- The Claymores, an elite group of super humans from the Claymore all of them are blondes, due the fact that their demon-infused powers give them that coloration and Icy Blue Eyes. Also, Raki.
- The Kalos-era main cast of Pokémon features three blond characters (though Serena's hair is nearly brown), making Ash the only person in his group who isn't blond.
- DC Comics:
- Peter David poked fun at it by proposing a team up of two of the Supergirls and Power Girl called "Blonde Justice". Highly ironic since Peter David wrote the Young Justice series in which all of the female teammates (Arrowette, Wondergirl, Secret) were blondes.
- Birds of Prey also had three blondes at one point (Black Canary bleaches her hair, but that's beside the point) and Dove's hair was change to white to better differentiate her. The reboot version of the team is a complete inversion since the team only has one blonde (the aforementioned Black Canary, who's not even natural) and in fact has two redheads instead.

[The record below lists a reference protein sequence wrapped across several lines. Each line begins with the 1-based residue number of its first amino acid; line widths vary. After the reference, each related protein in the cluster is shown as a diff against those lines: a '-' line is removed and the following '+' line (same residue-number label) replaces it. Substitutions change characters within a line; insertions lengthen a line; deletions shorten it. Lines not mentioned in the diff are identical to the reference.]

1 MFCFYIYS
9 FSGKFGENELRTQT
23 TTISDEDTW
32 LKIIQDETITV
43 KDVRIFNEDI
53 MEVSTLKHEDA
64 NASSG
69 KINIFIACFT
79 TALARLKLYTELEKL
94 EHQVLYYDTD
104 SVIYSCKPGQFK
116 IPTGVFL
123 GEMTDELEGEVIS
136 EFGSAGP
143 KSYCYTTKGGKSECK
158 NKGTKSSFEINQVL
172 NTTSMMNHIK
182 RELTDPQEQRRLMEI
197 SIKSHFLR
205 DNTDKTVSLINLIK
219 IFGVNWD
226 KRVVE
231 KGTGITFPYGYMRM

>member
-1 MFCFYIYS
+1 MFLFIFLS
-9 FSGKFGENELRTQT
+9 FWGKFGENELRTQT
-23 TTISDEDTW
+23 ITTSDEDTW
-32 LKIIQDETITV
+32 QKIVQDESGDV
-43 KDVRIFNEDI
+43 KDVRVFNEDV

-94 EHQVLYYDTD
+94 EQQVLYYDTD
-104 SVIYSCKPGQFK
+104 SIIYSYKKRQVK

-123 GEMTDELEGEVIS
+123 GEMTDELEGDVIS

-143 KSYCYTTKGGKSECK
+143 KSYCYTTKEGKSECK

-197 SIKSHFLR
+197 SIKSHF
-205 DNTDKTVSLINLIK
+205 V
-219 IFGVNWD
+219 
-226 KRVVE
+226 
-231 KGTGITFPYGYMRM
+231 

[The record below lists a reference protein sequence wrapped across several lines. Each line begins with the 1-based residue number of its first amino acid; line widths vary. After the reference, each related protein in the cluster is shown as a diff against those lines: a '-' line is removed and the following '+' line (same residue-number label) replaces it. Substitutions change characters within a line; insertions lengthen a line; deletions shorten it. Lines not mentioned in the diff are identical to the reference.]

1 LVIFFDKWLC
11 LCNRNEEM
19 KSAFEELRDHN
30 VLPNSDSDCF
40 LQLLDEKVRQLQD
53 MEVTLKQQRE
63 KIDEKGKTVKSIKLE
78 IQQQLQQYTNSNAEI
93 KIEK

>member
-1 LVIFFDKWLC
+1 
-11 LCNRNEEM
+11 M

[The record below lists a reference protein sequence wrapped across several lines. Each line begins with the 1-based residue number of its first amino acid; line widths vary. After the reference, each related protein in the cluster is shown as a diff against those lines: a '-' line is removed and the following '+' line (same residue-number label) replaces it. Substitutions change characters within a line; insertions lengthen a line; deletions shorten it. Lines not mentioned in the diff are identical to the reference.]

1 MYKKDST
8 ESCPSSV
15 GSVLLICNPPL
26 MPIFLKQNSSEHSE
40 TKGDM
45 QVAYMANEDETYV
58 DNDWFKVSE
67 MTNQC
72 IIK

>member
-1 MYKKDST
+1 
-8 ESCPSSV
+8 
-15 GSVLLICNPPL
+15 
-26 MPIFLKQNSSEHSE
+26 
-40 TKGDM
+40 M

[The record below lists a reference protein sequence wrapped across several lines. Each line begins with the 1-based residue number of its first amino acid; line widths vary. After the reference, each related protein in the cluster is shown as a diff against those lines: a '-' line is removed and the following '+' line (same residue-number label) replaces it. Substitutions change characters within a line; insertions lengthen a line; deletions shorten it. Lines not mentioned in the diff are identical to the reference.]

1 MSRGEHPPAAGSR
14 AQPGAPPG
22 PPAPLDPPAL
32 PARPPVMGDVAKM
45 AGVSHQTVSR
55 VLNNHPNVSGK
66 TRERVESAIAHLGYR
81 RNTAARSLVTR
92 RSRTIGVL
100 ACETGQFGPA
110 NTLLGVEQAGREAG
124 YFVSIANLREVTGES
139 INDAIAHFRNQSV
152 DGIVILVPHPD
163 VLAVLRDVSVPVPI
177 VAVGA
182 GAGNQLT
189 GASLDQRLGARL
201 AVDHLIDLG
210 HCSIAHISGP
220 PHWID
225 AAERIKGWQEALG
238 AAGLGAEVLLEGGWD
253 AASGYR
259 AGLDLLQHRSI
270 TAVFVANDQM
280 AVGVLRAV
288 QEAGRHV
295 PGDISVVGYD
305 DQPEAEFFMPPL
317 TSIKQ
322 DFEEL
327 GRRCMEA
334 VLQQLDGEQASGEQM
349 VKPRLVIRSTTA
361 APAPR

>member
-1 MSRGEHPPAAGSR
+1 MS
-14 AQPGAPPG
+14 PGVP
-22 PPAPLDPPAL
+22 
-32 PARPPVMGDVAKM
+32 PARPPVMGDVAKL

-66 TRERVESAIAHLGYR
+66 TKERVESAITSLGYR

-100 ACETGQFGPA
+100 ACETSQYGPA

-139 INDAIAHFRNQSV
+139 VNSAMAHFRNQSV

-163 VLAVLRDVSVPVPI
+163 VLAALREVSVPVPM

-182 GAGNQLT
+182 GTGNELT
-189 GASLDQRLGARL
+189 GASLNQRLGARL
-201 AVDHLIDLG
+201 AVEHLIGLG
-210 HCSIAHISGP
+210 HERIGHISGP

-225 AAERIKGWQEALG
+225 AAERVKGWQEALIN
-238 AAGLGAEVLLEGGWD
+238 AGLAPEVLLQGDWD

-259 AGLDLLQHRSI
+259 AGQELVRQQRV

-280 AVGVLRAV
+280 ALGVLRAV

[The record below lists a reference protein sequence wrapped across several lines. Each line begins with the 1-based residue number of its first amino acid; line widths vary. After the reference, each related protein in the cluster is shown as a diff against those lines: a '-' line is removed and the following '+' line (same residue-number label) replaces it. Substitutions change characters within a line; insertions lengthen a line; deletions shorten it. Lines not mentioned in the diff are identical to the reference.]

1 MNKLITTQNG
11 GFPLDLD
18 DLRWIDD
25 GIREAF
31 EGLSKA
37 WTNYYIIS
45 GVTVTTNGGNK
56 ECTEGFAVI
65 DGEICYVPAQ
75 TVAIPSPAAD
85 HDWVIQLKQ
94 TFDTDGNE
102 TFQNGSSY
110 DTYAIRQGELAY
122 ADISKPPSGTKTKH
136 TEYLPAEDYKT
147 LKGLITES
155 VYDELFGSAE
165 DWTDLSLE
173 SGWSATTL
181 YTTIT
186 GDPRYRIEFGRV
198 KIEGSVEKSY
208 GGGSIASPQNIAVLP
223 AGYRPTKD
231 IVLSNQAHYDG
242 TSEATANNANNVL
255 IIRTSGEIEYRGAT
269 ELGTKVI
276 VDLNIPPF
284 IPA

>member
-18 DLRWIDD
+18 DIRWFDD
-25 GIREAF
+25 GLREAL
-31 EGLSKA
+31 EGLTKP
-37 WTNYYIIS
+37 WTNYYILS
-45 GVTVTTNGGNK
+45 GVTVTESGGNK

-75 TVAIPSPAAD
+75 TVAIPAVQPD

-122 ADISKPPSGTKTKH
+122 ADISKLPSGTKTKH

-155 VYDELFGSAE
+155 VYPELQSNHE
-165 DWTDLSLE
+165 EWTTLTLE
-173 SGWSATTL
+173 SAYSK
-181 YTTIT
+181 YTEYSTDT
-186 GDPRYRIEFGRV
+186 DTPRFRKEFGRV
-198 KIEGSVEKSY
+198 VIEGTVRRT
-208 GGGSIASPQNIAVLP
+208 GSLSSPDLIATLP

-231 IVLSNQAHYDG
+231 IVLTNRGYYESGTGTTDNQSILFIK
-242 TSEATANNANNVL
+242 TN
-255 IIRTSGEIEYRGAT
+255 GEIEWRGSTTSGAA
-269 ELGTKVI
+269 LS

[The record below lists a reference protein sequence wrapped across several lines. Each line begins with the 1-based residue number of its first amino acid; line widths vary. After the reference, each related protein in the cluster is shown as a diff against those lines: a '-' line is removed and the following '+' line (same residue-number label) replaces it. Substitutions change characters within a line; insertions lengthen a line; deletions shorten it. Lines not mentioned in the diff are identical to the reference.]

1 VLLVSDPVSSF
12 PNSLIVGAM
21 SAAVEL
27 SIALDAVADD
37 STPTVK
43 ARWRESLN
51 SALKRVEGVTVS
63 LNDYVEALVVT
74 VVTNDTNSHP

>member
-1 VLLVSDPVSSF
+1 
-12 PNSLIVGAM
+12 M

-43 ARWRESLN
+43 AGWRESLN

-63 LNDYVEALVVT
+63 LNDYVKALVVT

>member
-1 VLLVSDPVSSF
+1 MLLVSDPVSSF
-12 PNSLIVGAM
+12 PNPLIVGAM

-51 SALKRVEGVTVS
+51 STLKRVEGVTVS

- At one point Supergirl, Batgirl and Wonder Girl were all blondes. Originally the three characters were a Blonde, Brunette, Redhead group, and then for a while Batgirl was the black-haired, half-Asian Cassandra Cain, but when she retired from the position more than a few people noticed the Unfortunate Implications of having her be replaced by the white, blonde Stephanie Brown. After the New 52 reboot, Batgirl is again the red-haired Barbara Gordon. Wonder Girl originally had black hair until her successor Cassandra Sandsmark was a blonde.
- This picture◊ summarizes the prevalence of blondes in DC and Marvel.